Sramana Mitra: What you just said is very interesting from a computer science point of view. So far, it seems like pharma has been developing drugs with clinical trials that have relatively small numbers of people whose data is going into trial input. The big data opportunity is to do this at a much higher scale.
You can collect data from millions of patients in the process of figuring out what works, whys, on what segments, and what kinds of biometric characterization. All of that is very viable. So far, it hasn’t been that viable. So far, you take small samples and you extrapolate. But it’s all becoming very viable and potentially, even cost effective to do this at scale. Could you comment on this trend? >>>
Sramana Mitra: You put in context what might happen with the existing workflow of the drug development as we introduce more capability from a scalability point of view. Instead of a drug going through three or four stages of clinical trials, maybe it will go through five or ten stages of clinical trials going into broader and broader populations. But the data has to come in, so that there is a continuous monitoring of what is the impact of the drug on various populations.
Tarek Sherif: By the way, this isn’t just from a negative perspective. You can look at it from a positive perspective. You bring a drug to market and you see that it has positive side effects or it impacts patients who have a different diseases. We see drug repurposing all the time where it was designed for one thing, but it actually has an impact on something else. Those are the kinds of effects that you want. >>>
Sramana Mitra: If you look at all the things that they’ve been doing and all the product roadmap announcements that they’ve made, they’re going into clinical trials in a big way. That’s why I asked you the question. Historically, they have come out of CRM but clinical research organizations and clinical trials has been one of their big target areas. Are you starting to see them in deals?
Tarek Sherif: No, their marketing position is much stronger than the reality of where we see them. They have done a good job on electronic trial master file (eTMF), which again is document management. They’ve had a little bit of success in clinical trial management systems (Clinical Trial Management Systemz). We don’t see them at all in the electronic data capture (EDC) market, which is really the bulk of our business currently. >>>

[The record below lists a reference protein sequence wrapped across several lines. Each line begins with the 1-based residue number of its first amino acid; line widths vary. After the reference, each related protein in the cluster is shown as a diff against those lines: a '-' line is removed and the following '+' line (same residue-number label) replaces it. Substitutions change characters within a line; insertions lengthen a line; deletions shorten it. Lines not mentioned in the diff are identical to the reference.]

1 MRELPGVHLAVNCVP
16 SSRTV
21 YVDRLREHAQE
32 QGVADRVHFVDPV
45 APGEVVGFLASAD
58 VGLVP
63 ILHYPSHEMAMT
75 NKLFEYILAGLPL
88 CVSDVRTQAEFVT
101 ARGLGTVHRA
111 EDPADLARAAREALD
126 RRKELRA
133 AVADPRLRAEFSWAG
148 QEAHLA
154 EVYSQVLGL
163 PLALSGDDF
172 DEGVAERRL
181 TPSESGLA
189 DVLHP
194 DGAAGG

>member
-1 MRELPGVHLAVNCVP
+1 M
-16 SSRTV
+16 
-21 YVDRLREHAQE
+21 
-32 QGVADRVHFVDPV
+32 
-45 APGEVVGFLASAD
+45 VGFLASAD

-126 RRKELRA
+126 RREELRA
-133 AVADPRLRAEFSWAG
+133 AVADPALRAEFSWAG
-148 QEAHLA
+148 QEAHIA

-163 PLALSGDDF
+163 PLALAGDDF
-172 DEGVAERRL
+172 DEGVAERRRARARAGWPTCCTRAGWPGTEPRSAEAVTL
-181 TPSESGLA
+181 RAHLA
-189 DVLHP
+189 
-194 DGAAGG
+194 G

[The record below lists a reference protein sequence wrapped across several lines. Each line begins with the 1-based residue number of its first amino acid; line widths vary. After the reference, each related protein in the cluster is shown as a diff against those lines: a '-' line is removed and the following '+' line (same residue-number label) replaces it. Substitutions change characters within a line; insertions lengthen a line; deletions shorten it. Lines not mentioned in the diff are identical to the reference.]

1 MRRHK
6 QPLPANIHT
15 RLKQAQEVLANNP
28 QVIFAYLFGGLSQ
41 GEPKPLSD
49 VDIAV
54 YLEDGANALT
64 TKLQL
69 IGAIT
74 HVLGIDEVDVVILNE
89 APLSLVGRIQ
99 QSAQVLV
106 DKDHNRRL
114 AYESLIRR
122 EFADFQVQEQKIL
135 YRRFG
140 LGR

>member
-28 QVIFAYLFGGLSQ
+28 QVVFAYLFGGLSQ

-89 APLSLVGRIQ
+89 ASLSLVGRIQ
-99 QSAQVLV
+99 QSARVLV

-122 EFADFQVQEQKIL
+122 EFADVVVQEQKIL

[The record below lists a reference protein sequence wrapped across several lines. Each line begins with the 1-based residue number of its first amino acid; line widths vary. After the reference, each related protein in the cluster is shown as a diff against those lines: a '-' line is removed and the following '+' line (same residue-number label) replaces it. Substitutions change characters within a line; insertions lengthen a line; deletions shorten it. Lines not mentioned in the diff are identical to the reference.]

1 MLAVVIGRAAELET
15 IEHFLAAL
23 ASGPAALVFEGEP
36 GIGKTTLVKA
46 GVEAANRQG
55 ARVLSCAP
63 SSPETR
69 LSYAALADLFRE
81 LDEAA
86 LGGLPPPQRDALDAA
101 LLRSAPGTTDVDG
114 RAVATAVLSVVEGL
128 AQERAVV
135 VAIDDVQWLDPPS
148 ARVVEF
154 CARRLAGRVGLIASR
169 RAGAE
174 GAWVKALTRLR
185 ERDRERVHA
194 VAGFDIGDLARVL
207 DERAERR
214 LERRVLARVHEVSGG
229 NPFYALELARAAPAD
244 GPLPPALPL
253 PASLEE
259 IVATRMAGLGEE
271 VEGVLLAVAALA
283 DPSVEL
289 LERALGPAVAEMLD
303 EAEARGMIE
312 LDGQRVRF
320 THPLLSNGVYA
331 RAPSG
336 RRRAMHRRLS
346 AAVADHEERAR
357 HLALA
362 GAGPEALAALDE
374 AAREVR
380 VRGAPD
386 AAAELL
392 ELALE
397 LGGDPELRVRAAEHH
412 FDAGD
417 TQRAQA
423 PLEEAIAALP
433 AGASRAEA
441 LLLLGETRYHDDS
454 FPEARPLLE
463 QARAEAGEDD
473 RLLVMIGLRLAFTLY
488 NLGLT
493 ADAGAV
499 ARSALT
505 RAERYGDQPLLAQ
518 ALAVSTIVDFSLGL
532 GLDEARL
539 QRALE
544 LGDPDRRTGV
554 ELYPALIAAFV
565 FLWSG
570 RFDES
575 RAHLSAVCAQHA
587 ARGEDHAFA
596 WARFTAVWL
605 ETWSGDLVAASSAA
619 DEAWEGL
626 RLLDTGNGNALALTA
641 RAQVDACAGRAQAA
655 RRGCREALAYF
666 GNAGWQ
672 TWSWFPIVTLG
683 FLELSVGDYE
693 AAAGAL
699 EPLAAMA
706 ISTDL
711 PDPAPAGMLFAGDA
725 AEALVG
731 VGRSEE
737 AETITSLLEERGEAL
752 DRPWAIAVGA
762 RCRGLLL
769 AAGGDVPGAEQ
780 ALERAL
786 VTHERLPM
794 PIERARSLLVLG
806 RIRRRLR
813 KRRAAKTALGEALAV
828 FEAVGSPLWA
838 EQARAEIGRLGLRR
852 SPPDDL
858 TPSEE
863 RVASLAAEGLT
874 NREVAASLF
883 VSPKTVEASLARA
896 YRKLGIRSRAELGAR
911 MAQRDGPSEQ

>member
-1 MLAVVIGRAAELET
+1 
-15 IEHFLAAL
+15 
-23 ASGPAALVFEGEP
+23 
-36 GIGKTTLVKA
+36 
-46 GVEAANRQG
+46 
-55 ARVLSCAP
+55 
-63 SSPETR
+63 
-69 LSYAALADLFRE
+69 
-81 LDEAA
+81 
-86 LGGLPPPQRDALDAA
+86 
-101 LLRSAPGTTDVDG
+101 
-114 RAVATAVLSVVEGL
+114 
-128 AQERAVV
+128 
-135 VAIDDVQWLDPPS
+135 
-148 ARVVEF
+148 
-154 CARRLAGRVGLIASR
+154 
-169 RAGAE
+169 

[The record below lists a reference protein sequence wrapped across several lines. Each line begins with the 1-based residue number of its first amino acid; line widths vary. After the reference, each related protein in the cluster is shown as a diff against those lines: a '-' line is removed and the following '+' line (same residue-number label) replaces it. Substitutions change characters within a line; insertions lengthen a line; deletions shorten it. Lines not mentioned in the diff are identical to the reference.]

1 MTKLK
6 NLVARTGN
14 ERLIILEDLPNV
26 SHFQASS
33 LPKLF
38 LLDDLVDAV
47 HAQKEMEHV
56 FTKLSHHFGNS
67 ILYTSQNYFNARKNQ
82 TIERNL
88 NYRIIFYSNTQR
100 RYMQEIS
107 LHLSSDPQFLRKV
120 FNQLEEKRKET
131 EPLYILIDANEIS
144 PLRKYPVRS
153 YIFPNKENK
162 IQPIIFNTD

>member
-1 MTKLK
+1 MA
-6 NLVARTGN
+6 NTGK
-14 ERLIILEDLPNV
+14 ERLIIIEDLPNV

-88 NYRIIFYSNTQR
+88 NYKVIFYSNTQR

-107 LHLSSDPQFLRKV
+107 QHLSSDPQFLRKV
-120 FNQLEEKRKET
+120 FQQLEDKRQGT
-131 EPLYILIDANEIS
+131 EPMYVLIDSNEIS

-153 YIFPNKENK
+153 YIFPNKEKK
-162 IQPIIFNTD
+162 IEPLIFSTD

Sramana Mitra: We have a little company within the 1Mby1M program called CleaningUp. Their discovery is that, as you said, a huge percentage of the workflow of drug development is still on paper and not digital. Especially when trials are held in international locations, people fill out papers.
They’re trying to transform that process into filling out iPads. They’re seeing a good deal of success in that world. It’s another niche phase of the market, but this is a company that is focusing on the part of the industry that has not moved online and it’s helping them move online. >>>
The clinical data domain is going through major changes and is full of opportunities. This discussion delves into the industry with one of its biggest players.
Sramana Mitra: Let’s introduce our audience to you as well as Medidata.
Tarek Sherif: I’m Tarek Sherif. I’m a Co-Founder, the CEO, and Chairman of Medidata Solutions. We’re a New York-based company but global in operations. We’re focused on helping life sciences companies – biotech, large pharma, and medical device companies as well as academic organizations. >>>
Sramana Mitra: How do you charge your clients?
Carol Clayton: If you are a provider agency and you’re going to buy a performance solution like Relias, we’re going to look at your enrolled population. It’s generally because in those arrangements, the provider is being paid per member per month (PMPM) to manage that. >>>
Sramana Mitra: Let’s take a hospital that has these kinds of behaviors. Could you take us through a live customer and what you have been able to do? What kind of numbers are you seeing?
Carol Clayton: I’m going to use a different model. I won’t use a hospital system. I’m going to use a behavioral health system. In the state of Oklahoma, they have implemented a behavioral health home model for their Medicaid beneficiaries. That is for behavioral health agencies to provide directly or coordinate care for persons with behavioral health disorders who also have chronic health conditions. >>>
Carol explains certain SaaS-enabled BPO opportunities within the value-based healthcare domain.
Sramana Mitra: Let’s start by introducing our audience to yourself as well as to Relias.
Carol Clayton: I’m a psychologist by training. I worked as the translational neuroscientist at Relias. Relias is a healthcare technology company with footprints specifically in the space of using online tools for training and competency development in the healthcare space. They are evolving their tools and solutions to assist healthcare providers and organizations with better use of data. It also links data to learning so that organizations can be data-driven in looking at their performance within their healthcare vertical. >>>